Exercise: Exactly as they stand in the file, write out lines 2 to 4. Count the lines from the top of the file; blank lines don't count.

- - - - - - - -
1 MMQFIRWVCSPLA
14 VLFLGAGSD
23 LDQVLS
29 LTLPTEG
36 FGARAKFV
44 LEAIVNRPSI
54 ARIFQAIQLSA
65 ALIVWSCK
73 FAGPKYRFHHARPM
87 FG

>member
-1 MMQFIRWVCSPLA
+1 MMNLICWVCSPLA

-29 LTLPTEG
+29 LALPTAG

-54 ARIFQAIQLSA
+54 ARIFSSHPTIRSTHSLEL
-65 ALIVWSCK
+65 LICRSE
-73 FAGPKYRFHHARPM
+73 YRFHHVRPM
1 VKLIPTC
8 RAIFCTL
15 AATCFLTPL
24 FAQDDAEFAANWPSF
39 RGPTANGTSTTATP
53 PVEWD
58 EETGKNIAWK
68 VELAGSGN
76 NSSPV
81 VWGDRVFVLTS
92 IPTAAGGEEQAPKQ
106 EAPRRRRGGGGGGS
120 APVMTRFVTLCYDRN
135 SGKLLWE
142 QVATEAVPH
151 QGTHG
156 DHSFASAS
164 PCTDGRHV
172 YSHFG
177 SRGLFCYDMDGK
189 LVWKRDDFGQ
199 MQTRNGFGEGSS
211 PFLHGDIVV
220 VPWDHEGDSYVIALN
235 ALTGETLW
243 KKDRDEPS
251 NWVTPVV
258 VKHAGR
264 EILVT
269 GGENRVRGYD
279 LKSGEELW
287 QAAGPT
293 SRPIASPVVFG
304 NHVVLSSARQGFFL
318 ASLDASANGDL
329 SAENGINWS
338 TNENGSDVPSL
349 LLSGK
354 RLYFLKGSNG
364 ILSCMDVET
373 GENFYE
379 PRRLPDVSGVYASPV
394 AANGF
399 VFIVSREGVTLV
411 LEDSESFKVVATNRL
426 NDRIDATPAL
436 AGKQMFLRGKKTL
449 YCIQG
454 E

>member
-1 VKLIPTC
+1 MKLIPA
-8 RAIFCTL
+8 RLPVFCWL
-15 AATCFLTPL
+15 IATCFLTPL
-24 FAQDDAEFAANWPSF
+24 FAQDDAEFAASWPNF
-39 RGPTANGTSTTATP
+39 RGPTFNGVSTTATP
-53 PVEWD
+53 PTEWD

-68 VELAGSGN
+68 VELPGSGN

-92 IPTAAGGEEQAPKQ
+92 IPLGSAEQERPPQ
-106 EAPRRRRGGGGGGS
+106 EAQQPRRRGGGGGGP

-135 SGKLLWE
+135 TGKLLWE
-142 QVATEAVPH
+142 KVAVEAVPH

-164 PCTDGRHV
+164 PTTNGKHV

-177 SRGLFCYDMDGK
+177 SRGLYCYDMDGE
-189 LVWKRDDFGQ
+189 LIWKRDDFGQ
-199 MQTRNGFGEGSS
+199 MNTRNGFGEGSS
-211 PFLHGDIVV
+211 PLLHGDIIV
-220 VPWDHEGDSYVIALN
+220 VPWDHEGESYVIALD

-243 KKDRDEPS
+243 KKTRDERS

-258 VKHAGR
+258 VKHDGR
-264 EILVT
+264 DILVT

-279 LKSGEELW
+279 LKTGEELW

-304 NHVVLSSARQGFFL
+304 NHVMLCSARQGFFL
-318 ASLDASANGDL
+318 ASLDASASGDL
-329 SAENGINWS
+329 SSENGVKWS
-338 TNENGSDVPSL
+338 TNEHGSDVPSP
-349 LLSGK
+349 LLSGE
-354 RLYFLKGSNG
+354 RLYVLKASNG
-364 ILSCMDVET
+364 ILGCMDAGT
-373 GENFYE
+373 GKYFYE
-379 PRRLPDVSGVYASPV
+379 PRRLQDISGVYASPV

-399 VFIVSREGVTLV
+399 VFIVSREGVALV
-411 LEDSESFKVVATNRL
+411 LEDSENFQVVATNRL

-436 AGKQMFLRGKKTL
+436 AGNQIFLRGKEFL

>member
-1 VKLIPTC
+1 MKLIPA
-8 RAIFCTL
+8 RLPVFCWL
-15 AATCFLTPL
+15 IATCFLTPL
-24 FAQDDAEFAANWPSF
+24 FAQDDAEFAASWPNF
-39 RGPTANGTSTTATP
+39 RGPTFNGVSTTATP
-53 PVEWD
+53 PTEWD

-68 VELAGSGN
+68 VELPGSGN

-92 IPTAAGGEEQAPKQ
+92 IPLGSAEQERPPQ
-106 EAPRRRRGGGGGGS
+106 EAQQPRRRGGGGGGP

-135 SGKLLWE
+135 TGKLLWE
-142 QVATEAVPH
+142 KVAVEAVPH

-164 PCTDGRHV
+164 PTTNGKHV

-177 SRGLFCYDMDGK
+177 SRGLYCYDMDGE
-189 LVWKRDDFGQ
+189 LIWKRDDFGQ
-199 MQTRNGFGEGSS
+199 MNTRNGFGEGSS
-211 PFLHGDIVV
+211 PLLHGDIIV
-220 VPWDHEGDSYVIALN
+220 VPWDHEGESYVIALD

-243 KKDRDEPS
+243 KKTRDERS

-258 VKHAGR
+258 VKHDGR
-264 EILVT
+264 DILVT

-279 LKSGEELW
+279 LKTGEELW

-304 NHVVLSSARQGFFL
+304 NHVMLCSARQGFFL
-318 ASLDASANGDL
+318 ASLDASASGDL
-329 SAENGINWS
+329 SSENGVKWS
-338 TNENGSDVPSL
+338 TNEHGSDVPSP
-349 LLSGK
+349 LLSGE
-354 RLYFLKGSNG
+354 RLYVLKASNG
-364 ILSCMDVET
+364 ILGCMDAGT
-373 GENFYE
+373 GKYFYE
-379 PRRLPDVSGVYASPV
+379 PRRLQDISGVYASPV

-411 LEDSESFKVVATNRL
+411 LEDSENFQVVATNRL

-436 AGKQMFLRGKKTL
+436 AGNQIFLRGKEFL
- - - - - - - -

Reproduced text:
14 VLFLGAGSD
23 LDQVLS
29 LTLPTEG